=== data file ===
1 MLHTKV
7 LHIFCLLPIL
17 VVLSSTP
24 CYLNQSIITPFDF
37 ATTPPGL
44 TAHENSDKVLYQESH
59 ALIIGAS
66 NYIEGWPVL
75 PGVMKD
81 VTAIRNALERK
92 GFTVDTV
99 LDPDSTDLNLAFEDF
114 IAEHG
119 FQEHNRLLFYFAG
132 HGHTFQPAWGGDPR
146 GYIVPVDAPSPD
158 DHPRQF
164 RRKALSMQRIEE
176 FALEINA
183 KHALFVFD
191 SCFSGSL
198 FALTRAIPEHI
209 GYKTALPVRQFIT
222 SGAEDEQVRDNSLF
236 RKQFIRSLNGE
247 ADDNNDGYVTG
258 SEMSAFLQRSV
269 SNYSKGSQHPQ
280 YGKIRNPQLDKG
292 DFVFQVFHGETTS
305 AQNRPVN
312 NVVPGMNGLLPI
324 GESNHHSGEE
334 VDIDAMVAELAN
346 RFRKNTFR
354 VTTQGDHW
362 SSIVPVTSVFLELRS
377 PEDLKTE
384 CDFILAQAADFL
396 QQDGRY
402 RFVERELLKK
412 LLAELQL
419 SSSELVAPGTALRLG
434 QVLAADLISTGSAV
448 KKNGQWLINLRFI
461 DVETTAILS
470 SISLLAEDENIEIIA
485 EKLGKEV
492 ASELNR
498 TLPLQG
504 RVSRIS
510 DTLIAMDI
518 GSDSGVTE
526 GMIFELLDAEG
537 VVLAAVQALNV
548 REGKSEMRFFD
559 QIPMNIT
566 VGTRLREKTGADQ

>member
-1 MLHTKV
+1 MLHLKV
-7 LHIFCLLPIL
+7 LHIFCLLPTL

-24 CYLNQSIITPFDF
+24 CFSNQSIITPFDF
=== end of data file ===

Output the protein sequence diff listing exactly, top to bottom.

1 MLHTKV
7 LHIFCLLPIL
17 VVLSSTP
24 CYLNQSIITPFDF
37 ATTPPGL
44 TAHENSDKVLYQESH
59 ALIIGAS
66 NYIEGWPVL
75 PGVMKD
81 VTAIRNALERK
92 GFTVDTV
99 LDPDSTDLNLAFEDF
114 IAEHG
119 FQEHNRLLFYFAG
132 HGHTFQPAWGGDPR
146 GYIVPVDAPSPD
158 DHPRQF
164 RRKALSMQRIEE
176 FALEINA
183 KHALFVFD
191 SCFSGSL
198 FALTRAIPEHI
209 GYKTALPVRQFIT
222 SGAEDEQVRDNSLF
236 RKQFIRSLNGE
247 ADDNNDGYVTG
258 SEMSAFLQRSV
269 SNYSKGSQHPQ
280 YGKIRNPQLDKG
292 DFVFQVFHGETTS
305 AQNRPVN
312 NVVPGMNGLLPI
324 GESNHHSGEE
334 VDIDAMVAELAN
346 RFRKNTFR
354 VTTQGDHW
362 SSIVPVTSVFLELRS
377 PEDLKTE
384 CDFILAQAADFL
396 QQDGRY
402 RFVERELLKK
412 LLAELQL
419 SSSELVAPGTALRLG
434 QVLAADLISTGSAV
448 KKNGQWLINLRFI
461 DVETTAILS
470 SISLLAEDENIEIIA
485 EKLGKEV
492 ASELNR
498 TLPLQG
504 RVSRIS
510 DTLIAMDI
518 GSDSGVTE
526 GMIFELLDAEG
537 VVLAAVQALNV
548 REGKSEMRFFD
559 QIPMNIT
566 VGTRLREKTGADQ

>member
-1 MLHTKV
+1 MLHLKV
-7 LHIFCLLPIL
+7 LHIFCLLPTL

-24 CYLNQSIITPFDF
+24 CFSNQSIITPFDF